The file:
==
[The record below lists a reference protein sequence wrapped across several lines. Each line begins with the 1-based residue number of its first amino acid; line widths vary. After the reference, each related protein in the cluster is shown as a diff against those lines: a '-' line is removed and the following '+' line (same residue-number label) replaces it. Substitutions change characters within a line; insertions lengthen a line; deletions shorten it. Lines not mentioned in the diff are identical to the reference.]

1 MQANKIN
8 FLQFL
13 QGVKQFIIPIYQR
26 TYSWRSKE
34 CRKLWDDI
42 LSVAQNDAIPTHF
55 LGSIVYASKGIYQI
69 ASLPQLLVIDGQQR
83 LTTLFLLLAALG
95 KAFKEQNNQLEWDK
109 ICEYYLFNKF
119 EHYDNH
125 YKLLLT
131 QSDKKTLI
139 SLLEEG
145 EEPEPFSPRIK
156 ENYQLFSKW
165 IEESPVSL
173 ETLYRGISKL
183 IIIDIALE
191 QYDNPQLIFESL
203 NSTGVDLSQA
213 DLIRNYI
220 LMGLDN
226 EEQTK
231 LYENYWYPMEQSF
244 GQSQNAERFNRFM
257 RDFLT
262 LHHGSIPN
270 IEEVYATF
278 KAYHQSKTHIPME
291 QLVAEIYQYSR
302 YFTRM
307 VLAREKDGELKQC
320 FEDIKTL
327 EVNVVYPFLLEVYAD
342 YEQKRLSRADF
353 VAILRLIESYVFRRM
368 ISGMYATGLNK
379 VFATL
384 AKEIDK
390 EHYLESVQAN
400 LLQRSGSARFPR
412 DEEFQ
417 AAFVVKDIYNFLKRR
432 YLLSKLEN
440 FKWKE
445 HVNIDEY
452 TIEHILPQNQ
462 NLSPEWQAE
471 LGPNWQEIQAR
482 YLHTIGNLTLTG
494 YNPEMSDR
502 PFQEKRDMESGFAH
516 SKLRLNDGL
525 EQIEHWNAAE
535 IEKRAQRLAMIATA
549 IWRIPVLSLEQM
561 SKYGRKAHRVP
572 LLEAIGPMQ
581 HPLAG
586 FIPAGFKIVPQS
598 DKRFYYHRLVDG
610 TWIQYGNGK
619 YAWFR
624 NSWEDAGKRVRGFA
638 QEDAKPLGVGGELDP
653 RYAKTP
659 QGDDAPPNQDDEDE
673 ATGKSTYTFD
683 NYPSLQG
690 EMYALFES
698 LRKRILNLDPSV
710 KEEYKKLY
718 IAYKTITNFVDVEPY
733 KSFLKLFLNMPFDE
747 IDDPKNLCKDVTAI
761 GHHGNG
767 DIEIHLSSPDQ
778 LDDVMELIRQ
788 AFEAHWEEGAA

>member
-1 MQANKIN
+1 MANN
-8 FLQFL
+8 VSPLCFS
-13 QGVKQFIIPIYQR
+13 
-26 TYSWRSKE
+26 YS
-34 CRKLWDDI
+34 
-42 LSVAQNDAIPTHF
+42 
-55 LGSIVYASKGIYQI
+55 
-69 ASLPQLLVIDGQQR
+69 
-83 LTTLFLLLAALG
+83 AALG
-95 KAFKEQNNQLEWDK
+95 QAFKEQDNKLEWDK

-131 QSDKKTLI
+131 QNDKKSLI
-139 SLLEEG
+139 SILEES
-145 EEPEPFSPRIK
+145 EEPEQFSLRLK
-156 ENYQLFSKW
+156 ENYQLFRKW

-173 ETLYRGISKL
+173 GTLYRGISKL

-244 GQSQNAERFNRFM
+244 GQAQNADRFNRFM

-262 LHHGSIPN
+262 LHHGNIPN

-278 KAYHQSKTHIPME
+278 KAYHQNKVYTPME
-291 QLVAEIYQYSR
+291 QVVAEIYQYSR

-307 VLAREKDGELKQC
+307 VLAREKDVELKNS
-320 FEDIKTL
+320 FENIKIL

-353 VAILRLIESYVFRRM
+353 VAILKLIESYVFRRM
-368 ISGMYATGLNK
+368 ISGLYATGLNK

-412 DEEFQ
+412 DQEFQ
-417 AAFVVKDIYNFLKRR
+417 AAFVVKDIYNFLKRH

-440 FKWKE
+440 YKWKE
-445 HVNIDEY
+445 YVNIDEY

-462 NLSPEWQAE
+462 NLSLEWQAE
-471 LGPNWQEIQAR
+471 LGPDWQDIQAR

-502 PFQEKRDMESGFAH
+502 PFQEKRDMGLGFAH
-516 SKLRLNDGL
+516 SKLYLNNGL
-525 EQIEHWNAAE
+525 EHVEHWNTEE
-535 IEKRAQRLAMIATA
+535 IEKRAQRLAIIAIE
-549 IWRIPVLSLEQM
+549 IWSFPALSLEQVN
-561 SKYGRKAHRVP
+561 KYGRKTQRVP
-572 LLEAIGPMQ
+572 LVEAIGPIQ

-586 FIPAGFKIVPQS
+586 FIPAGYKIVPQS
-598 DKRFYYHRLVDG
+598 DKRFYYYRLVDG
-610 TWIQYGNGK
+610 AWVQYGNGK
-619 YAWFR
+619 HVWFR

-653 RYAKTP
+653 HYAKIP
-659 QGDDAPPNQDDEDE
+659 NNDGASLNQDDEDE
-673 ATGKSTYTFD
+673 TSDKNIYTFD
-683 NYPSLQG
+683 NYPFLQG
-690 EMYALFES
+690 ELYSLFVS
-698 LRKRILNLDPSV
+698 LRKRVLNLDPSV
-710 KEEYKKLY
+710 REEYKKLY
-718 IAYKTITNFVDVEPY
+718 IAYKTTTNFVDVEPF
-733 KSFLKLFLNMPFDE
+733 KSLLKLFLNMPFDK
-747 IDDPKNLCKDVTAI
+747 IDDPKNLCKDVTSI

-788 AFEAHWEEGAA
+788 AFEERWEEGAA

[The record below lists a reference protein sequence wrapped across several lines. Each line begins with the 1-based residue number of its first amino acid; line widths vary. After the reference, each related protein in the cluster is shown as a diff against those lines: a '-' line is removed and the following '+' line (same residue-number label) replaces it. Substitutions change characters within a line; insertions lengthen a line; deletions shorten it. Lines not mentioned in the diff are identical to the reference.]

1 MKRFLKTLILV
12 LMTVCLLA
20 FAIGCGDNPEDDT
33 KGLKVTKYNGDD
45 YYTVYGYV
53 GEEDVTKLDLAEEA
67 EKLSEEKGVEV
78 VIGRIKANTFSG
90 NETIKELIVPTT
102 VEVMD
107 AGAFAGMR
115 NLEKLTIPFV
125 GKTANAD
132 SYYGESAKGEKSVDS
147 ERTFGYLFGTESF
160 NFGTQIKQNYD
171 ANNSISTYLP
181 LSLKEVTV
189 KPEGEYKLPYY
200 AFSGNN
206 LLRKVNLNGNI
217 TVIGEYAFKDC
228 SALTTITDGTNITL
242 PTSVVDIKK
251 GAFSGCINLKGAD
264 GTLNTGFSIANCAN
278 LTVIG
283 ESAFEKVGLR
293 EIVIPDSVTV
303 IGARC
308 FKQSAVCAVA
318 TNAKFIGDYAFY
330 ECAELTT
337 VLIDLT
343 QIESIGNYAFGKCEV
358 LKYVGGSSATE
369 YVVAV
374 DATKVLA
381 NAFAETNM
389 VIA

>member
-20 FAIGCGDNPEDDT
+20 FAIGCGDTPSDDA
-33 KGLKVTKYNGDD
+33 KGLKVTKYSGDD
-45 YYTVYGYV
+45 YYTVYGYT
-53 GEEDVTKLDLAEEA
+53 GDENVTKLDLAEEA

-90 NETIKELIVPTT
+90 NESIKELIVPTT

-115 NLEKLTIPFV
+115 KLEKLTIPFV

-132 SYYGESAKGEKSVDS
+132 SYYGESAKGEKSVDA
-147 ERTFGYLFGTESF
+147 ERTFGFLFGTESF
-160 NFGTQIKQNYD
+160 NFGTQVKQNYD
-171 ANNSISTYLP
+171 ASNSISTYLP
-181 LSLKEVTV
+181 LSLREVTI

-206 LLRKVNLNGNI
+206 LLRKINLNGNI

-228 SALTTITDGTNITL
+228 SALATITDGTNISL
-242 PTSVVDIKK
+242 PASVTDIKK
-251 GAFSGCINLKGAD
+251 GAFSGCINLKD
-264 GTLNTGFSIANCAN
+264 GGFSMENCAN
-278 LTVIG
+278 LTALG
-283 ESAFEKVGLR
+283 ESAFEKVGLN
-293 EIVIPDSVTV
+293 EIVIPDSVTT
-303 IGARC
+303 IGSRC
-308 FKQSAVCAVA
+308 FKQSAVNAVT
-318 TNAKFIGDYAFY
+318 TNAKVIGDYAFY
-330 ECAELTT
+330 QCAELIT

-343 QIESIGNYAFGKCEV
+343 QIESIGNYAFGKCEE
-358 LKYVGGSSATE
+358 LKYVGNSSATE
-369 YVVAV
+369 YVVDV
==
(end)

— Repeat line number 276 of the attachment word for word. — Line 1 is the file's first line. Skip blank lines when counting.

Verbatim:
-358 LKYVGGSSATE